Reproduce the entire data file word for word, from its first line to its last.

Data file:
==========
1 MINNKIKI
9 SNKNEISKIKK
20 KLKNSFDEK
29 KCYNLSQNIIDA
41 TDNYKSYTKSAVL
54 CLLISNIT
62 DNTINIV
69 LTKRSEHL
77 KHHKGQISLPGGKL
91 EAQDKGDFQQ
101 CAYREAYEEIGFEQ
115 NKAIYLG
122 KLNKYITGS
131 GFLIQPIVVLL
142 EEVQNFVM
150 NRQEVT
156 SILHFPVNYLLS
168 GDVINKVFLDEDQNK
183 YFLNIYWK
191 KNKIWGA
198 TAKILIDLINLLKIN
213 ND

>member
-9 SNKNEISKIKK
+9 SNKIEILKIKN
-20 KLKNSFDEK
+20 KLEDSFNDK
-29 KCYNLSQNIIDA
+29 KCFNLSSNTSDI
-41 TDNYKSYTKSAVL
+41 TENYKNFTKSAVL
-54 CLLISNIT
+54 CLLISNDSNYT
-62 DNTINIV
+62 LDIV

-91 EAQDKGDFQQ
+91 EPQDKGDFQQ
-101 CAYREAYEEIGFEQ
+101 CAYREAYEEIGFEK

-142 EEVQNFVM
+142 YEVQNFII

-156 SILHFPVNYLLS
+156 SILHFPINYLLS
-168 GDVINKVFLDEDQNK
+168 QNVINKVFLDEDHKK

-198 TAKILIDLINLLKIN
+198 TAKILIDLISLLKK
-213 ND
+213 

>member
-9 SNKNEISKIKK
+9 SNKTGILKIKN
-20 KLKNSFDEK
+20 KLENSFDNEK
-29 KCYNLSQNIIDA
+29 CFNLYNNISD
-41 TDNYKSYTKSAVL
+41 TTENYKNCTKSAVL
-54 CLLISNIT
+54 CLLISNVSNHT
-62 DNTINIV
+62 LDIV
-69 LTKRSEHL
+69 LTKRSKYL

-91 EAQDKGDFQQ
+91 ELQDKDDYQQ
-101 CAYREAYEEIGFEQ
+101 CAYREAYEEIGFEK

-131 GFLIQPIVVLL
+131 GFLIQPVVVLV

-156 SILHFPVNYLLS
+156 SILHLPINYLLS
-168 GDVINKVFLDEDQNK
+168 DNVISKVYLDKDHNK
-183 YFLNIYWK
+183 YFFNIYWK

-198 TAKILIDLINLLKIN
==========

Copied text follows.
1 MINNKIKI
9 SNKNEISKIKK
20 KLKNSFDEK
29 KCYNLSQNIIDA
41 TDNYKSYTKSAVL
54 CLLISNIT
62 DNTINIV
69 LTKRSEHL
77 KHHKGQISLPGGKL
91 EAQDKGDFQQ
101 CAYREAYEEIGFEQ
115 NKAIYLG
122 KLNKYITGS
131 GFLIQPIVVLL
142 EEVQNFVM
150 NRQEVT
156 SILHFPVNYLLS
168 GDVINKVFLDEDQNK
183 YFLNIYWK
191 KNKIWGA
198 TAKILIDLINLLKIN
213 ND

>member
-9 SNKNEISKIKK
+9 SNKIEILKIKN
-20 KLKNSFDEK
+20 KLEDSFNDK
-29 KCYNLSQNIIDA
+29 KCFNLSSNTSDI
-41 TDNYKSYTKSAVL
+41 TENYKNFTKSAVL
-54 CLLISNIT
+54 CLLISNDSNYT
-62 DNTINIV
+62 LDIV

-91 EAQDKGDFQQ
+91 EPQDKGDFQQ
-101 CAYREAYEEIGFEQ
+101 CAYREAYEEIGFEK

-142 EEVQNFVM
+142 YEVQNFII

-156 SILHFPVNYLLS
+156 SILHFPINYLLS
-168 GDVINKVFLDEDQNK
+168 QNVINKVFLDEDHKK

-198 TAKILIDLINLLKIN
+198 TAKILIDLISLLKK
-213 ND
+213 

>member
-9 SNKNEISKIKK
+9 SNKTGILKIKN
-20 KLKNSFDEK
+20 KLENSFDNEK
-29 KCYNLSQNIIDA
+29 CFNLYNNISD
-41 TDNYKSYTKSAVL
+41 TTENYKNCTKSAVL
-54 CLLISNIT
+54 CLLISNVSNHT
-62 DNTINIV
+62 LDIV
-69 LTKRSEHL
+69 LTKRSKYL

-91 EAQDKGDFQQ
+91 ELQDKDDYQQ
-101 CAYREAYEEIGFEQ
+101 CAYREAYEEIGFEK

-131 GFLIQPIVVLL
+131 GFLIQPVVVLV

-156 SILHFPVNYLLS
+156 SILHLPINYLLS
-168 GDVINKVFLDEDQNK
+168 DNVISKVYLDKDHNK
-183 YFLNIYWK
+183 YFFNIYWK

-198 TAKILIDLINLLKIN